If you are organizing an event and there is a stage or riser with speakers and panelists, professional stage-lighting should be seriously considered. Here’s why:
Sound is usually well taken care of, but I am always amazed when there is a stage or a riser with no professional lights (ie) just the lighting of the room.
Some thoughts on the ins-and-outs of stage-lights and why they are important:
(a) With only overhead lighting, you can get a raccoon-eyes effect for panelists and speakers. Bad for pictures. Highly unflattering for those on stage.
(b) With only existing light, if the panelists are recessed on stage, the light can fall off drastically once it reaches their face. This results in your speakers not being very visible to the audience. Additionally, this darkening effect is exacerbated if they are sitting underneath a large screen that mostly shows content with white or light backgrounds.
(c) If your panelists/speakers are not properly lit, your photographer will have to stretch the technical capabilities of their camera to get decent shots - and even then, they will be limited by how well the person(s) is lit. I have been in some circumstances where the ONLY way of getting any good shots is to use a flash.
(d) Having to resort to flash is very problematic when photographing speeches and panel discussions. It’s highly distracting to both speakers and the audience. The upshot: WAY less shots will be taken, with less probability of getting, at minimum, the required shots and ideally, some excellent and flattering shots of everyone on stage.
(e) Sometimes, your boss is one of the speakers and he/she doesn’t like stage-lighting because it can be very bright for those on-stage. This might make the boss think this means they look overly lit. This is not the case. Indeed, professional lights can seem a bit bright to speakers but still not be illuminating them enough for the audience – or the photographer. Ultimately, sometimes it becomes an interplay between the stage being appropriately lit and those on stage feeling a little ‘hot under the lights’. If you are paying a professional photographer and the quality of the final images is important (ie) for website, marketing and social media use - then those on the stage might need to accept a modicum of discomfort in order to get good pictures.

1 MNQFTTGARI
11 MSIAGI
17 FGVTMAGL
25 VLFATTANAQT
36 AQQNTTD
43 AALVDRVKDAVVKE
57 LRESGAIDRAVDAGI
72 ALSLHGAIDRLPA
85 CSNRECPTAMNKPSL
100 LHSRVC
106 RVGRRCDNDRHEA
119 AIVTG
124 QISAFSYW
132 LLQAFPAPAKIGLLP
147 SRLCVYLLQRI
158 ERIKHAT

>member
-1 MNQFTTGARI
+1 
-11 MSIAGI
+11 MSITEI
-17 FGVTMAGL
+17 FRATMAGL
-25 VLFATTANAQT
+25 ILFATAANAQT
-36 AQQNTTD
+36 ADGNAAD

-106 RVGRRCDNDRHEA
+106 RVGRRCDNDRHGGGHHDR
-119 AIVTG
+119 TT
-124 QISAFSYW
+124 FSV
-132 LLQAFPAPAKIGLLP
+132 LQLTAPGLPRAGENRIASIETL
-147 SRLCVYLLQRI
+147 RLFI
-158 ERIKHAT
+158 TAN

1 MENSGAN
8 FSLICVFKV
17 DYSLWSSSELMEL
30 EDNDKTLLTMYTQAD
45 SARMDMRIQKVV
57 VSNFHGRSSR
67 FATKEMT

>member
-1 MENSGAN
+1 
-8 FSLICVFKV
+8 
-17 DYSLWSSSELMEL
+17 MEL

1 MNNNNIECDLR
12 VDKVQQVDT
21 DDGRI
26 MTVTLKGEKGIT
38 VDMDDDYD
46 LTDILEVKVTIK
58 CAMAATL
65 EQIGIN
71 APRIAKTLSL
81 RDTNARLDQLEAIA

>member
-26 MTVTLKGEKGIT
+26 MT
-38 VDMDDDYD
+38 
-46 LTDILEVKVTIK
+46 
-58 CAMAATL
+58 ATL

(f) Breakout rooms – sometimes the main stage is lit but other smaller rooms at the event with risers/speakers are not lit. These rooms can sometimes have a basement feel to them and they can also be long so that people toward the back can barely make out the people on stage. Terrible for both photographer and audience.
(g) Budget - Of course, there are always budgetary considerations when organizing a corporate event. Stage-lighting may seem like an optional expenditure, until you consider some big picture consequences which are not always obvious, yet certainly impactful. Unless the room is bright, the absence of stage lighting is consciously/unconsciously noticed by the audience. It looks and feels unprofessional. Like something has been overlooked or skimped on. Aesthetics is very important in our world. People appreciate when things and people look good – which, like it or not, gives more credibility and pizzazz to the content, look and feel of your event. It may be an event, in part, to entice members of the audience to become new clients. Isn’t it worth it to spend an additional $1000 that will make your company look like it crosses its t’s and dots its i’s on all fronts? A company that understands and considers the unprecedented significance of aesthetics and visual imagery on all fronts in today’s corporate world?
Our recommendation. Spend that little extra on stage-lighting. It will make for a better audience experience and better corporate event photography.
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